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Patients treated by female doctors more likely to survive

A new study says patients are less likely to die or be readmitted when treated by a female doctor. According to the study published in the Annals of Internal Medicine, patients with female doctors have lower rates of mortality and remission than patients treated by male doctors.

The study included over 7,76,000 participants including 458,100 female patients and more than 3,18,800 male patients who were hospitalised with medical conditions from 2016 to 2019. All were covered by Medicare, NDTV reports.

The study concluded that “patients have lower mortality and readmission rates when treated by female physicians.” The mortality rate for female patients when they were treated by a female doctor was 8.15 per cent compared with 8.38% when treated by a male physician. Meanwhile, the mortality rate was 10.15 per cent for men when treated by a female doctor compared to 10.23 per cent when treated by a male.

The percentage difference for women is considered “clinically meaningful,” the researchers noted.

“It is important to note that female physicians provide high-quality care, and therefore, having more female physicians benefits patients from a societal point-of-view,” said investigator Yusuke Tsugawa in a press release.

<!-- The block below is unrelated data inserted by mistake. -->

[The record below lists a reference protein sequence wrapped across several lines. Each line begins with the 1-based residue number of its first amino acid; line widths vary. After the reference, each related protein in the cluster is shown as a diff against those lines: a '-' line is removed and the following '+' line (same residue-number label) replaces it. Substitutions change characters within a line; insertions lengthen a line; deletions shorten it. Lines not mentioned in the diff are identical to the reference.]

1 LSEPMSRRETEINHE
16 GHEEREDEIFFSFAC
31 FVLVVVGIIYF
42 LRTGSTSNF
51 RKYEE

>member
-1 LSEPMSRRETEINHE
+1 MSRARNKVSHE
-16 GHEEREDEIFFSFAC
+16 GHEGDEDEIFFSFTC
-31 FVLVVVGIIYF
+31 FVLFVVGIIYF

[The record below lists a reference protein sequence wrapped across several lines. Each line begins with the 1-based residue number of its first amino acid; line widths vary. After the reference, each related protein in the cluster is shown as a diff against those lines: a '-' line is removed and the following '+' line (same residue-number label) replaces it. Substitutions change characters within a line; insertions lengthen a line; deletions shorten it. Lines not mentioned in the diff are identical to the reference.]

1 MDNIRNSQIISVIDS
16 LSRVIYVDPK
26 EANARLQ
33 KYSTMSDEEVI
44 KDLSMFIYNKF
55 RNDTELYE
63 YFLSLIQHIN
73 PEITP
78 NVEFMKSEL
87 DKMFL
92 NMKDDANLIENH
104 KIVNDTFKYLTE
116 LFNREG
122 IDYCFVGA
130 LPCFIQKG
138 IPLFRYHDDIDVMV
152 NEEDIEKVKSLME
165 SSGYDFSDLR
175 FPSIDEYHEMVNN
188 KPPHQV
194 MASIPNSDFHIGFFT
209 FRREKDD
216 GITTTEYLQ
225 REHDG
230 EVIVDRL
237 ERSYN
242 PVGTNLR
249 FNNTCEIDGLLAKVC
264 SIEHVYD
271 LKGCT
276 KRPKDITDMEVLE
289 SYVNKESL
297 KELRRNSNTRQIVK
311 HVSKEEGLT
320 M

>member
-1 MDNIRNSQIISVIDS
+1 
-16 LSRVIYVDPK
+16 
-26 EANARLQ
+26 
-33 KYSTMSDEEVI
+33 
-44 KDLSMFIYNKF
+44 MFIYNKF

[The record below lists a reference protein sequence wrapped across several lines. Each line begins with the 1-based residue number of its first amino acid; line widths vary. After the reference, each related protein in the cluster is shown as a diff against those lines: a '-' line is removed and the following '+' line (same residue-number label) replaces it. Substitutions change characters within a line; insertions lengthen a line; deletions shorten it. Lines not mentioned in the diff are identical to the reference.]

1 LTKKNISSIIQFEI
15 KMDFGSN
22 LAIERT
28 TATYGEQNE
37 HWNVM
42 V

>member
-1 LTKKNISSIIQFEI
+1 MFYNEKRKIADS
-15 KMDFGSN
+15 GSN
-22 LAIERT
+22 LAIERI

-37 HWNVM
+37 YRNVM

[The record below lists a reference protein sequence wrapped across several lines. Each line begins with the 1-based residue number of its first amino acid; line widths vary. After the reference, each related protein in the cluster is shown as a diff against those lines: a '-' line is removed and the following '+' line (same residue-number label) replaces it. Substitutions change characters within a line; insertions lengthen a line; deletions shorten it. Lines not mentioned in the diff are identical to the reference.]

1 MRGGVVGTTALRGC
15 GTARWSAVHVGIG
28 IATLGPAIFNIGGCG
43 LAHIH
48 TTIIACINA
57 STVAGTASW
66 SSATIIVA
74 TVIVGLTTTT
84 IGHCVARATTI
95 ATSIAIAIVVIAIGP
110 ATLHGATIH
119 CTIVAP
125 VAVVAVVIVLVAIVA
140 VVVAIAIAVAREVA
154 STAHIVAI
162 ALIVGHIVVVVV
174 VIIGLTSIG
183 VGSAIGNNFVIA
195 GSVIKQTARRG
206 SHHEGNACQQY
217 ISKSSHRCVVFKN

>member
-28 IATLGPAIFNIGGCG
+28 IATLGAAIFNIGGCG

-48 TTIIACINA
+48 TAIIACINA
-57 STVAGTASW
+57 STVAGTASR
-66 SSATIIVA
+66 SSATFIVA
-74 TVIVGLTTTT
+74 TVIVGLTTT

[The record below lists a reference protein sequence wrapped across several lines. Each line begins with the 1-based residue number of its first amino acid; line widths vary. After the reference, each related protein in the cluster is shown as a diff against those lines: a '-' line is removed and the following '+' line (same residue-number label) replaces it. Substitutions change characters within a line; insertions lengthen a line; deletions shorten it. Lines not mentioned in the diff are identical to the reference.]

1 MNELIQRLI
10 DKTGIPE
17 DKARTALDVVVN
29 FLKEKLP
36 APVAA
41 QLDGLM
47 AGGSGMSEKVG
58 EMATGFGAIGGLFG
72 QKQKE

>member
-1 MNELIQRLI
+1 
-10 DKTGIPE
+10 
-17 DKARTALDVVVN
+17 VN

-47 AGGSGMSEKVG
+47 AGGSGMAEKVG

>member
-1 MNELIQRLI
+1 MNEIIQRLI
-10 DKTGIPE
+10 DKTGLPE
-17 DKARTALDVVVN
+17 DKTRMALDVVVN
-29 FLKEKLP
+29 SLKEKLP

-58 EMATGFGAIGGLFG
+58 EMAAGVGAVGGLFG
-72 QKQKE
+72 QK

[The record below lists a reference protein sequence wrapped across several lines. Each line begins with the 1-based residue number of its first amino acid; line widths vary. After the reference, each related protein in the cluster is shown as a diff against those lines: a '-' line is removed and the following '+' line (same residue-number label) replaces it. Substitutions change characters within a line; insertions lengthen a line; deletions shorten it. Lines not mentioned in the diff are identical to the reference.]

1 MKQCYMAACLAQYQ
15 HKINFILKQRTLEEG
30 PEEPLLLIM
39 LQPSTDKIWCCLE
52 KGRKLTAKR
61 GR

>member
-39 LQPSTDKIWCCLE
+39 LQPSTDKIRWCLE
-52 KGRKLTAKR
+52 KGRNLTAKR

”Further research on the underlying mechanisms linking physician gender with patient outcomes, and why the benefit of receiving the treatment from female physicians is larger for female patients, has the potential to improve patient outcomes across the board,” he added.

”We know that there are differences in care delivery patterns by male versus female physicians across fields of medicine. Female physicians spend more time with patients and spend more time engaging in shared medical decision-making and partnership discussions than male counterparts,” Dr Lisa Rotenstein, a co-author of the study and an assistant professor and medical director at the University of California San Francisco.